Team picture, cable works

Ericsson began to deliver telecom equipment to Argentina around the turn of the century. Sales soon grew to substantial sums. By 1920, they amounted to SEK 0.7 million, corresponding to two thirds of Ericsson's exports to the entire continent. In the same year, Ericsson acquired an ownership share in a small telephone operating company, Compania Enterriana de Teléfonos S A (CET) that operated in rural areas. In the early 1920s, Ericsson also founded a sales company in Buenos Aires called Compania Sudamerica de Teléfonos L M Ericsson (CSE).

To broaden its business in the area of network operations, Ericsson formed an alliance with Compania Argentina de Teléfonos S A (CAT), a company formed two years earlier. (The two companies continued to operate independently.) At the same time, Ericsson's arch rival, the US company ITT, became the owner of Argentina's largest telephone operator Unión Telefónica. The stage was once again set for a battle between Ericsson and ITT.

The battle had hardly begun when it was called off. The reason was that Ericsson in the early 1930s became entangled in Ivar Kreuger's dealings and had a complicated ownership structure in which ITT was a major owner.

For operations in Argentina, this meant that Ericsson transferred the telephone network in Buenos Aires to ITT. In exchange, the Swedish company received assets that included a telephone network in the city of San Juan.

After this transaction, Unión Telefónica controlled not only Buenos Aires, but also other metropolitan areas. CAT and CET were forced to operate in more rural areas and thus lost subscribers.

In the late 1940s, the Argentinean government took over Unión Telefónica, which had more than ten times as many subscribers as the Ericsson companies. Forced acquisition of CAT and CET was also discussed.

Nationalization plans were finally abandoned in 1960. The Ericsson companies were now able to raise their tariffs and import telecom equipment from Sweden. In the early 1970s, they had 153,000 subscribers, compared with about 45,000 20 years earlier. While this was positive, operation of telephone networks had become a marginal business within Ericsson.

Instead, the focus was on manufacturing at this time. Accordingly, Compania Ericsson (CEA), to which CSE had changed its name in the early 1960s, began to manufacture telephones and electromagnetic switches for the Argentinean market.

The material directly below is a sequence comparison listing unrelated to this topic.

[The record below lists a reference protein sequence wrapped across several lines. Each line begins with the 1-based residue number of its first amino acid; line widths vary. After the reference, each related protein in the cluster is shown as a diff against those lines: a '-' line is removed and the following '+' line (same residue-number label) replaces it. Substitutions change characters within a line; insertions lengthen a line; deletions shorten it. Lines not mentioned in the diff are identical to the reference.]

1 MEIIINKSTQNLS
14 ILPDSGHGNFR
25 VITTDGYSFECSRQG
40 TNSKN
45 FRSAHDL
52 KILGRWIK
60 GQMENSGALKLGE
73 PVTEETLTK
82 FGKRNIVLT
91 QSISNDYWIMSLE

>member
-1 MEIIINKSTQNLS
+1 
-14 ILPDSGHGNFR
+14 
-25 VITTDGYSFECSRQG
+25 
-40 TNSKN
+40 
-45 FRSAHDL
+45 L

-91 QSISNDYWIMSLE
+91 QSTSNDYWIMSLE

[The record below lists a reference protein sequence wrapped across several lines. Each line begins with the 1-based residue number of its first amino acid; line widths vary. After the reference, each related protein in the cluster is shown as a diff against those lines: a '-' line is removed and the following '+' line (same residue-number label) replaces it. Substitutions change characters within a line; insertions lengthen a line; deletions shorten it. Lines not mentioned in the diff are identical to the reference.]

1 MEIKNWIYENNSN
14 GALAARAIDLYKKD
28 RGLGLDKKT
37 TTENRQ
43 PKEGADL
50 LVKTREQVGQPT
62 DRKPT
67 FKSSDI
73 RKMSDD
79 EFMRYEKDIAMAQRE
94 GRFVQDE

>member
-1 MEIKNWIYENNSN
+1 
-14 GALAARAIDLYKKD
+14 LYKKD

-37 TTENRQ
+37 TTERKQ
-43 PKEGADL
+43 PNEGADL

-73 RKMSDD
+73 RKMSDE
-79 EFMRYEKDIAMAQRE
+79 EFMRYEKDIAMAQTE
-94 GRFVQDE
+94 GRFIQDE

Sales were modest, however. Siemens had long held the country in its clutches, and a major breakthrough for Ericsson did not occur until the Argentinean telecom market was deregulated in the 1990s.

Between 1991 and 1995, contracts for delivery of more than 1.5 million lines of AXE were signed, which can be compared with 62,000 lines up until 1991.

At the same time as sales were increasing in Argentina, Ericsson discontinued network operations in the country. CAT was sold in 1992, thus ending Ericsson's days as a telephone operator. CET had been divested in the late 1980s.

The first AMPS mobile telephone system from Ericsson was taken into operation in Buenos Aires in 1993. The following year, Ericsson delivered the first digital mobile telephone network in Argentina based on D-AMPS (now TDMA). Additional orders followed for expansion and modernization of mobile telephone networks. These orders gave CEA a central role in the Argentinean telecom industry.

Ericsson's success in mobile systems is evidenced by the fact that Ericsson at the beginning of the new century had a market share of more than 55 percent in mobile systems, compared with just under 20 percent for fixed networks.

Author: Mats Wickman

Minutes, board of directors, 1938

In return for shares in Mexican Telephone and Telegraph Company Ericsson transferred certain telephone stations to ITTs subsidiary in Argentina.

Argentina, 1969, telephone line work

Argentina, 1969, telephone line work

© Telefonaktiebolaget LM Ericsson and Centre for Business History

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